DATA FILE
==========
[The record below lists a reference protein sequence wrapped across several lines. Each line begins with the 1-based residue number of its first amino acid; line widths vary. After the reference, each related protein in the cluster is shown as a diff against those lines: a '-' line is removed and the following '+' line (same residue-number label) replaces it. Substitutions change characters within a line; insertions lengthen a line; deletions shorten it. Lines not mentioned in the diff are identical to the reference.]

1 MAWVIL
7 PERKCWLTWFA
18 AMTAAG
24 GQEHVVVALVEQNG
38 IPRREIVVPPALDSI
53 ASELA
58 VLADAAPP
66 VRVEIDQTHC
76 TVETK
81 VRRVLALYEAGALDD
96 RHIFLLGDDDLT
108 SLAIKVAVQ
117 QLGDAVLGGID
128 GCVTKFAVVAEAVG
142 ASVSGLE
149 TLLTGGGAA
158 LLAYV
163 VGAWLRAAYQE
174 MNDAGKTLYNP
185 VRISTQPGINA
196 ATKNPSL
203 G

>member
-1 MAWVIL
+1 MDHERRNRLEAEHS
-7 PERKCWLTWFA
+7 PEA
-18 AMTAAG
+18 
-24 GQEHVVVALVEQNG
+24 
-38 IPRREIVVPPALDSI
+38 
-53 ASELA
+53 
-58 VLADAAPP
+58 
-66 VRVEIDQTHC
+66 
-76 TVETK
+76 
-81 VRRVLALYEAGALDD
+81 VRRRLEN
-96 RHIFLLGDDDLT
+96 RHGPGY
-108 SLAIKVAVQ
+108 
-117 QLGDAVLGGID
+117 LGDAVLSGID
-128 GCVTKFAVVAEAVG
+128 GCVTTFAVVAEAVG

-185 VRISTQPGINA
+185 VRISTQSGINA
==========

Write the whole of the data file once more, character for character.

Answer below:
[The record below lists a reference protein sequence wrapped across several lines. Each line begins with the 1-based residue number of its first amino acid; line widths vary. After the reference, each related protein in the cluster is shown as a diff against those lines: a '-' line is removed and the following '+' line (same residue-number label) replaces it. Substitutions change characters within a line; insertions lengthen a line; deletions shorten it. Lines not mentioned in the diff are identical to the reference.]

1 MAWVIL
7 PERKCWLTWFA
18 AMTAAG
24 GQEHVVVALVEQNG
38 IPRREIVVPPALDSI
53 ASELA
58 VLADAAPP
66 VRVEIDQTHC
76 TVETK
81 VRRVLALYEAGALDD
96 RHIFLLGDDDLT
108 SLAIKVAVQ
117 QLGDAVLGGID
128 GCVTKFAVVAEAVG
142 ASVSGLE
149 TLLTGGGAA
158 LLAYV
163 VGAWLRAAYQE
174 MNDAGKTLYNP
185 VRISTQPGINA
196 ATKNPSL
203 G

>member
-1 MAWVIL
+1 MDHERRNRLEAEHS
-7 PERKCWLTWFA
+7 PEA
-18 AMTAAG
+18 
-24 GQEHVVVALVEQNG
+24 
-38 IPRREIVVPPALDSI
+38 
-53 ASELA
+53 
-58 VLADAAPP
+58 
-66 VRVEIDQTHC
+66 
-76 TVETK
+76 
-81 VRRVLALYEAGALDD
+81 VRRRLEN
-96 RHIFLLGDDDLT
+96 RHGPGY
-108 SLAIKVAVQ
+108 
-117 QLGDAVLGGID
+117 LGDAVLSGID
-128 GCVTKFAVVAEAVG
+128 GCVTTFAVVAEAVG

-185 VRISTQPGINA
+185 VRISTQSGINA